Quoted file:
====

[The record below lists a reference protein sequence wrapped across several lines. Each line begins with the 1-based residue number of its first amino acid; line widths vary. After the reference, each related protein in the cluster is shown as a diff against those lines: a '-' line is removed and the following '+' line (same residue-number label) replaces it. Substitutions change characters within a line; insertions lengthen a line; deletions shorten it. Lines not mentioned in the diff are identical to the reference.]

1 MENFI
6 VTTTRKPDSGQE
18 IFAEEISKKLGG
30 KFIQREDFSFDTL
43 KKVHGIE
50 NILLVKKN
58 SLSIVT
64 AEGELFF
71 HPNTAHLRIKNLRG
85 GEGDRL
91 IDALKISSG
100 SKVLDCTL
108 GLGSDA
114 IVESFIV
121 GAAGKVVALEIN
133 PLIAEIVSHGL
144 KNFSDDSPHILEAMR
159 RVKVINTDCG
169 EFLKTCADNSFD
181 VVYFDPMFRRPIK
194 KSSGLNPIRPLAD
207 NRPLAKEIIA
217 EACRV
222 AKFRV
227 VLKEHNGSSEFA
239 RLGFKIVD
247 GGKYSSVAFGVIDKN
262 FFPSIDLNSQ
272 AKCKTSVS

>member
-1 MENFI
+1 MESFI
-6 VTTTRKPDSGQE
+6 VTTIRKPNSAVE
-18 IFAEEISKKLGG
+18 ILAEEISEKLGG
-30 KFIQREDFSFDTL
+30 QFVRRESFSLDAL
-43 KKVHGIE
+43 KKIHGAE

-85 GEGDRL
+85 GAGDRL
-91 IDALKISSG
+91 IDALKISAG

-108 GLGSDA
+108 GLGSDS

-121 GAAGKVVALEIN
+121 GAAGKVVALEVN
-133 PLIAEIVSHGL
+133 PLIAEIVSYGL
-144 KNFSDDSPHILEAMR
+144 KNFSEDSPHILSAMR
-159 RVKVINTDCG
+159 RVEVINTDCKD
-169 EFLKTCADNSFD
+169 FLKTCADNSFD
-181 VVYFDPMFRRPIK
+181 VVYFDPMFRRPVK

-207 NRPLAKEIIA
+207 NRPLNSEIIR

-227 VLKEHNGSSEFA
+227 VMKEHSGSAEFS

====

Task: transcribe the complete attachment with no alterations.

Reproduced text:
[The record below lists a reference protein sequence wrapped across several lines. Each line begins with the 1-based residue number of its first amino acid; line widths vary. After the reference, each related protein in the cluster is shown as a diff against those lines: a '-' line is removed and the following '+' line (same residue-number label) replaces it. Substitutions change characters within a line; insertions lengthen a line; deletions shorten it. Lines not mentioned in the diff are identical to the reference.]

1 MENFI
6 VTTTRKPDSGQE
18 IFAEEISKKLGG
30 KFIQREDFSFDTL
43 KKVHGIE
50 NILLVKKN
58 SLSIVT
64 AEGELFF
71 HPNTAHLRIKNLRG
85 GEGDRL
91 IDALKISSG
100 SKVLDCTL
108 GLGSDA
114 IVESFIV
121 GAAGKVVALEIN
133 PLIAEIVSHGL
144 KNFSDDSPHILEAMR
159 RVKVINTDCG
169 EFLKTCADNSFD
181 VVYFDPMFRRPIK
194 KSSGLNPIRPLAD
207 NRPLAKEIIA
217 EACRV
222 AKFRV
227 VLKEHNGSSEFA
239 RLGFKIVD
247 GGKYSSVAFGVIDKN
262 FFPSIDLNSQ
272 AKCKTSVS

>member
-1 MENFI
+1 MESFI
-6 VTTTRKPDSGQE
+6 VTTIRKPNSAVE
-18 IFAEEISKKLGG
+18 ILAEEISEKLGG
-30 KFIQREDFSFDTL
+30 QFVRRESFSLDAL
-43 KKVHGIE
+43 KKIHGAE

-85 GEGDRL
+85 GAGDRL
-91 IDALKISSG
+91 IDALKISAG

-108 GLGSDA
+108 GLGSDS

-121 GAAGKVVALEIN
+121 GAAGKVVALEVN
-133 PLIAEIVSHGL
+133 PLIAEIVSYGL
-144 KNFSDDSPHILEAMR
+144 KNFSEDSPHILSAMR
-159 RVKVINTDCG
+159 RVEVINTDCKD
-169 EFLKTCADNSFD
+169 FLKTCADNSFD
-181 VVYFDPMFRRPIK
+181 VVYFDPMFRRPVK

-207 NRPLAKEIIA
+207 NRPLNSEIIR

-227 VLKEHNGSSEFA
+227 VMKEHSGSAEFS